Contaminated Veggies Are the Meat Industryâ€™s Fault
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Despite being one of the most grotesquely overfed populations in recent memory, Americans remain preoccupied only with the quantity, not the quality, of their food. They don't mind if scientists inject their french fries with high-fructose corn syrup as long as McDonald's super-sizes their order for a nickel.
Yet, the attitude toward vegetarianism is changing in the United States. While it's difficult to quantify how many vegetarians live within our borders, it's easier to observe the attitude toward vegetarians. Twenty years ago, "What're you, a Commie?" was a typical response to a confession of veggie brotherhood. Nowadays, despite the occasional stink eye, meat eaters at least understand that vegetarianism is healthy, if not a lifestyle particularly suited for them.
Even though the United States is more veggie-friendly these days, it's still difficult to avoid crappy food, even if one chooses to become a vegan, as I did six years ago. Despite my decision, I found myself projectile vomiting into my toilet last week. Diagnosis: food poisoning. Suspect: tomatoes. Unfortunately, becoming a vegetarian or a vegan doesn't ensure healthiness. Sure, vegetarians enjoy many health perks (low rates of: heart disease, obesity, diabetes, cancer, etc.) but we're still at the mercy of the meat industry in many ways.
For starters, the meat industry poisons the environment. A 2006 United Nations report described the devastation caused by the meat industry as "one of the top two or three most significant contributors to the most serious environmental problems, at every scale from local to global." Aside from global warming, meat production is a large factor in deforestation, wasted land, and air and water contamination.
Water contamination may play a large part in increasing reports of vegetable and fruit contamination. In 2007, a California produce company recalled bagged fresh spinach after a sample tested positive for salmonella. Nearly a year before, an outbreak of E. coli in fresh spinach killed three people and sickened 200. The recent tomato salmonella outbreak has affected at least 145 people, resulting in 23 hospitalizations, and many believe water contamination is the cause of the affected tomatoes.
It's not the veggies that are to blame. The problem is the meat. Salmonella is an animal pathogen, so it doesn't originate from tomatoes. Most experts agree that the bacteria probably come from groundwater contaminated with animal feces.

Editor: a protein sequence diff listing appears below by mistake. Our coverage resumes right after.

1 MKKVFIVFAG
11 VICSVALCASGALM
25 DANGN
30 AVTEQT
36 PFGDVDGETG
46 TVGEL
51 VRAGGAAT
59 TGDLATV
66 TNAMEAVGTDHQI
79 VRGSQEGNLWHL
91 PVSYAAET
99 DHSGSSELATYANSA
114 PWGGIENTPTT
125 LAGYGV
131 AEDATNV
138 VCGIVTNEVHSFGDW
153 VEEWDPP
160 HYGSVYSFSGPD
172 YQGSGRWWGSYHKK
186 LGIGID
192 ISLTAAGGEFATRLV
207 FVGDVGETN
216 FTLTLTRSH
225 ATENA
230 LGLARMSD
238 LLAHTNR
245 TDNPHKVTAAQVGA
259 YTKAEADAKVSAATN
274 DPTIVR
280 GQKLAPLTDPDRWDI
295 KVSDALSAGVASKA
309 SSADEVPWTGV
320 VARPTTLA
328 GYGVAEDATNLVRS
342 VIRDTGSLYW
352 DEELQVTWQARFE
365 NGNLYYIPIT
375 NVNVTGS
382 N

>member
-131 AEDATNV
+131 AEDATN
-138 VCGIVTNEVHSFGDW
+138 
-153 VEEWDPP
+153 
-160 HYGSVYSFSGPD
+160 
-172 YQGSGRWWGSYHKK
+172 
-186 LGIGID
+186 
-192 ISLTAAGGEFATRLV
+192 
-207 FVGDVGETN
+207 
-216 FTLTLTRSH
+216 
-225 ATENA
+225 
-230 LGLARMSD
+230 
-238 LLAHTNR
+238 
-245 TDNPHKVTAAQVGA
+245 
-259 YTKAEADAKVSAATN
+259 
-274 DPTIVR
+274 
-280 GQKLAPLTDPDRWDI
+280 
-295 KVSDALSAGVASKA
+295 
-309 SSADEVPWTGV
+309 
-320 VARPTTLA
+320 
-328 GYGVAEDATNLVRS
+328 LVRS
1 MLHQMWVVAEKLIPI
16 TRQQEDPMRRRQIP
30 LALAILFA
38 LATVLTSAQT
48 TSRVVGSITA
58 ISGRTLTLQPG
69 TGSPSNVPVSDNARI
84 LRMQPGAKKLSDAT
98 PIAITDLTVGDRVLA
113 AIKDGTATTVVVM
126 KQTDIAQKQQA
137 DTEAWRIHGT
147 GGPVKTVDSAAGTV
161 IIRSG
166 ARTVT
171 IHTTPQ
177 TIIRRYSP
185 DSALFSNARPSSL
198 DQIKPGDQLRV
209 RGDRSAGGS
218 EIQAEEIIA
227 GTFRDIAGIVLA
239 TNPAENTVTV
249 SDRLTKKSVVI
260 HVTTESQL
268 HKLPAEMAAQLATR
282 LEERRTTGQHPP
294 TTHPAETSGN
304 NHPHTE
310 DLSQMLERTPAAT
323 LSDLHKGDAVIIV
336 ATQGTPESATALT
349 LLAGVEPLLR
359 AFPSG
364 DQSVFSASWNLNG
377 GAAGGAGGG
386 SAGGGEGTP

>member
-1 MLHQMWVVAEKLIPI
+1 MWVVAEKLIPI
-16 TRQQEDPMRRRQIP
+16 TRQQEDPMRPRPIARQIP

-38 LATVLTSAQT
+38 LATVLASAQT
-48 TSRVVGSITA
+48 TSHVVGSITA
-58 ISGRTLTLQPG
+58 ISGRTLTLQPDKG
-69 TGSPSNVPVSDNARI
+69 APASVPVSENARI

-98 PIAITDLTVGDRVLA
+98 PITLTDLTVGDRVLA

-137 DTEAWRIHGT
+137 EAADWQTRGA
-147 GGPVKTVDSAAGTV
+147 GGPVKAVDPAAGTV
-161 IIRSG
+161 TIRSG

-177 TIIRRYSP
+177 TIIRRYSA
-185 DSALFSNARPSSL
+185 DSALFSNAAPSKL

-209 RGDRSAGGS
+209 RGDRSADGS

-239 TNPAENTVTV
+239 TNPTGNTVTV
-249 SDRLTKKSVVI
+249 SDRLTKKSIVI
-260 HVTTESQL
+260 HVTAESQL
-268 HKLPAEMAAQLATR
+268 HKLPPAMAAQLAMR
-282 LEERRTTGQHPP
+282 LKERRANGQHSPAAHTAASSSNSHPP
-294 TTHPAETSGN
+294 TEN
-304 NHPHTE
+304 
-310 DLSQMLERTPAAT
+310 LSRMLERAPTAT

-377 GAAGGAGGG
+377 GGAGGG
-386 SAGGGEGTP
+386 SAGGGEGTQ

You read that right: Cow shit is in your tomatoes. Actually, cow shit is in everything: the water, hamburgers, other plant life, and if one ascribes to the hippie New Age belief that we are all one pulsating organism upon Mother Earth, then cow shit is in all of us.
But in a realer, more concrete sense, frenzied production lines coupled with lax management have resulted in a dramatic increase in food poisoning. The shitty (literally) food is so prevalent that it's affecting non-meat-eaters. While salmonella prefers fleshy fruit like tomatoes, our friend E. coli prefers leafy greens like spinach.
The problem is prevalent. A recent census of produce outbreaks between 1996 and 2007 counted no fewer than 33 epidemics from salmonella-contaminated fruits and vegetables.
Some scientists claim the cure for salmonella and E. coli contamination isn't scrubbing clean the fruits and vegetables because doing so could remove the good bacteria humans rely upon for survival. The solution will come from the government and outraged citizens demanding that the meat industry clean up its practices so fresh produce doesn't suffer.
The outrage has already exploded in other parts of the world. While cows poison groundwater and otherwise healthy plant life here at home, Americans remain mute about the diseased slabs of meat they're consistently forced to choose from at their grocery stores. Meanwhile, angry mobs took to the streets of South Korea when their government resumed importing beef from the United States. This wasn't some kind of fervent anti-American protest, but rather concerned citizens protecting themselves from potential mad cow disease.
In America, the only way citizens can protect themselves is to grow their own food or to buy their food from local, trusted farmers who don't use chemicals or unethical farming practices. But many poorer, urban citizens have no choice but to buy whatever food is cheap and readily available.
Still, all of this isn't cause for concern. Unless, of course, citizens are worried about the expanding legion of rotund American children who despise vegetables, binge on bagged chips and walk only if the landscape slopes downhill. The obesity rate is so wildly out of control that Americans collectively celebrated this year -- not when the child population began to lose weight, but when they ceased to get fatter and obesity rates finally plateaued for the first time in 20 years.
Unfortunately, Americans can't fix their unhealthy eating until supposedly "healthy" food is clean of bacteria originating in diseased cows. Of course, the crazy practices of the meat industry shouldn't concern citizens ... unless they're worried about global warming. The Environmental Defense Fund reports that if every American skipped one meal of chicken per week and substituted it with vegetarian foods, the carbon dioxide savings would be the same as taking more than a half-million cars off U.S. roads.
In fact, the crazy practices of the meat industry probably won't rock citizens at all until they find themselves knelt over their toilets, hurling. Right about then, they'll understand how cow shit affects them all.